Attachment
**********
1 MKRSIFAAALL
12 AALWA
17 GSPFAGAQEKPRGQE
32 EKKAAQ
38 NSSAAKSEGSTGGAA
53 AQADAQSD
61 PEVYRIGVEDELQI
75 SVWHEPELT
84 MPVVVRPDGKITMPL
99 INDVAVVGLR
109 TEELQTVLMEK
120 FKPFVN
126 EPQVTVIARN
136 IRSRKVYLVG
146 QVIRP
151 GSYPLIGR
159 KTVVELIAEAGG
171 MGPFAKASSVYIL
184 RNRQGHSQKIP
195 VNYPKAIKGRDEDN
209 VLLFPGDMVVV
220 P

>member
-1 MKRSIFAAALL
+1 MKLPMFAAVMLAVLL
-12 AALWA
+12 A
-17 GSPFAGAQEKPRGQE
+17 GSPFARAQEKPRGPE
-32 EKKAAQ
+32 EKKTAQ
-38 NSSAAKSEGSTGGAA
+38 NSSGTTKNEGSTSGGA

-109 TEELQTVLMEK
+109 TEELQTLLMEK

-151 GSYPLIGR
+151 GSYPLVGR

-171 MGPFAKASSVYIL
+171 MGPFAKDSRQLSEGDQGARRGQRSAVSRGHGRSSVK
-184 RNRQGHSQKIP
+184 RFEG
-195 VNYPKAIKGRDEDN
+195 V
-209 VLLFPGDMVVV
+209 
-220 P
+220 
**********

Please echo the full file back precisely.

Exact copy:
1 MKRSIFAAALL
12 AALWA
17 GSPFAGAQEKPRGQE
32 EKKAAQ
38 NSSAAKSEGSTGGAA
53 AQADAQSD
61 PEVYRIGVEDELQI
75 SVWHEPELT
84 MPVVVRPDGKITMPL
99 INDVAVVGLR
109 TEELQTVLMEK
120 FKPFVN
126 EPQVTVIARN
136 IRSRKVYLVG
146 QVIRP
151 GSYPLIGR
159 KTVVELIAEAGG
171 MGPFAKASSVYIL
184 RNRQGHSQKIP
195 VNYPKAIKGRDEDN
209 VLLFPGDMVVV
220 P

>member
-1 MKRSIFAAALL
+1 MKLPMFAAVMLAVLL
-12 AALWA
+12 A
-17 GSPFAGAQEKPRGQE
+17 GSPFARAQEKPRGPE
-32 EKKAAQ
+32 EKKTAQ
-38 NSSAAKSEGSTGGAA
+38 NSSGTTKNEGSTSGGA

-109 TEELQTVLMEK
+109 TEELQTLLMEK

-151 GSYPLIGR
+151 GSYPLVGR

-171 MGPFAKASSVYIL
+171 MGPFAKDSRQLSEGDQGARRGQRSAVSRGHGRSSVK
-184 RNRQGHSQKIP
+184 RFEG
-195 VNYPKAIKGRDEDN
+195 V
-209 VLLFPGDMVVV
+209 
-220 P
+220 